The space race started when the Soviet Union launched their first Sputnik satellite in 1957. The United States quickly followed with the launch of the Explorer 1 in 1958.
Satellites were initially used for military tracking and surveillance. They could see and gather data from large areas of earth at a time, making them more efficient and accurate than tools on earth.
Satellites orbit the earth from various distances. Scientists equip them with various instruments to measure different kinds of data and serve different purposes.
In the 1970s, the United States started using a network of satellites to track military vehicles. By the 1980s, the technology was flourishing and the U.S. made it available to the public, known as GPS.
GPS stands for Global Positioning System because it is a system of satellite signals that locate the position of someone or something on the globe.
If you can find the positions of two things using this system, it is easy to plot the distance between them. This concept has been applied to some of the most common-place technologies we have today.
There is GPS tracking in airplanes, cars, and cellphones. Portable GPS receivers make it possible for a moving object to communicate with the satellite network. These days, we can use GPS to track almost anything.
GPS technology is always improving, but it isn't perfect yet. Sometimes, satellite signals can't penetrate objects (which is why your car's GPS might not work reliably inside a concrete parking garage for example). The technology also requires reliable maps to be useful.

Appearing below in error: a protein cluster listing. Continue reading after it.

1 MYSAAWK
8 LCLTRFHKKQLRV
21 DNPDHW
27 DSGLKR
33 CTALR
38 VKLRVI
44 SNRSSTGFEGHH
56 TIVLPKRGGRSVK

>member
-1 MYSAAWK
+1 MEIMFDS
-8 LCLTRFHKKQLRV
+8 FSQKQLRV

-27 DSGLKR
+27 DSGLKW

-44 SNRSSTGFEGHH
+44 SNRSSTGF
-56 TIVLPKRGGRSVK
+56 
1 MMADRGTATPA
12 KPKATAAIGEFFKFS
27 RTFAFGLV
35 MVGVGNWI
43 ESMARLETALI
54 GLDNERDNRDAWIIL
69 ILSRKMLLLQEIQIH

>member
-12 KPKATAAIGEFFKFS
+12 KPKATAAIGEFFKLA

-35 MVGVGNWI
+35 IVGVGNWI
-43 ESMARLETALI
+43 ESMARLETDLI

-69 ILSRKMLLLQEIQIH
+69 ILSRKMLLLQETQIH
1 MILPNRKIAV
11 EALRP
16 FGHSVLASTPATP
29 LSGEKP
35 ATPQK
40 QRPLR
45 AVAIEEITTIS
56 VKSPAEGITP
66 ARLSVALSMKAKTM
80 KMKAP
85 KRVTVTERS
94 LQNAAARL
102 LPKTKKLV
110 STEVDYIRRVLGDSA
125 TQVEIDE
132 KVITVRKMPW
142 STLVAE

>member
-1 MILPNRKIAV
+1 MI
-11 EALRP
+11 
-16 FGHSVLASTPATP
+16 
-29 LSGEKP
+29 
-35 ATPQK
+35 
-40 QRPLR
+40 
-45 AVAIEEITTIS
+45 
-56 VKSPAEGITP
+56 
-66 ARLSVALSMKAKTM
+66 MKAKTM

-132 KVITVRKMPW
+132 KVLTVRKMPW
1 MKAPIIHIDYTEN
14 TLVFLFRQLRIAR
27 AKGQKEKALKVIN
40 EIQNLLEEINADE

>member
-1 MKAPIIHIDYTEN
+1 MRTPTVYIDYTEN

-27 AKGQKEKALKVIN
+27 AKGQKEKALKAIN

Bluetooth was introduced in the 1980s. It wasn't originally a tracking technology. The original use for this type of short-wave technology was to make wireless headsets.
The simplest way to understand Bluetooth technology is to think about it as two devices talking to each other using radio waves. Headsets and headphones are a common application of the tech, but tracking devices have also taken advantage of it.
Bluetooth tracking devices use this communication to locate objects by sending signals between the device and a receiver. For example, if the tracking device is connected to your wallet and the receiver is an app on your smartphone, the waves between the device and your phone can lead you to your wallet.
The benefit of Bluetooth technology over GPS technology for tracking devices is that the signal for Bluetooth works better indoors. The disadvantage is that Bluetooth ranges can be as short as 10 meters (33 feet).
For both systems, if the batteries or power source for the receiver dies, the system falls apart. However, innovations in both technologies are happening every day. Companies are working to make tracking devices with battery lives up to twelve months long.
The future of tracking devices is sure to include improvements to existing technology and exciting technology we haven't even begun to think of yet.
You might not need to circumnavigate the globe, but tracking technology can still make your life easier. Whether you need to track your wallet or your dog, there is a device that can help you find what you're looking for.